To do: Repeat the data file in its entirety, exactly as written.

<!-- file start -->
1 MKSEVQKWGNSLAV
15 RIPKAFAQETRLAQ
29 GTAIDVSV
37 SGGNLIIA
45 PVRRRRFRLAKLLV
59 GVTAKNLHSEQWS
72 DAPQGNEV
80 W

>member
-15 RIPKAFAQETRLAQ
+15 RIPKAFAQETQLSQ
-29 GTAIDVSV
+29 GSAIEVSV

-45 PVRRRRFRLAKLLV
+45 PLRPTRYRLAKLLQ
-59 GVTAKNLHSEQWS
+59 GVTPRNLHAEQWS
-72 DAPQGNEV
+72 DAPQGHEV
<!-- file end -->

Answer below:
1 MKSEVQKWGNSLAV
15 RIPKAFAQETRLAQ
29 GTAIDVSV
37 SGGNLIIA
45 PVRRRRFRLAKLLV
59 GVTAKNLHSEQWS
72 DAPQGNEV
80 W

>member
-15 RIPKAFAQETRLAQ
+15 RIPKAFAQETQLSQ
-29 GTAIDVSV
+29 GSAIEVSV

-45 PVRRRRFRLAKLLV
+45 PLRPTRYRLAKLLQ
-59 GVTAKNLHSEQWS
+59 GVTPRNLHAEQWS
-72 DAPQGNEV
+72 DAPQGHEV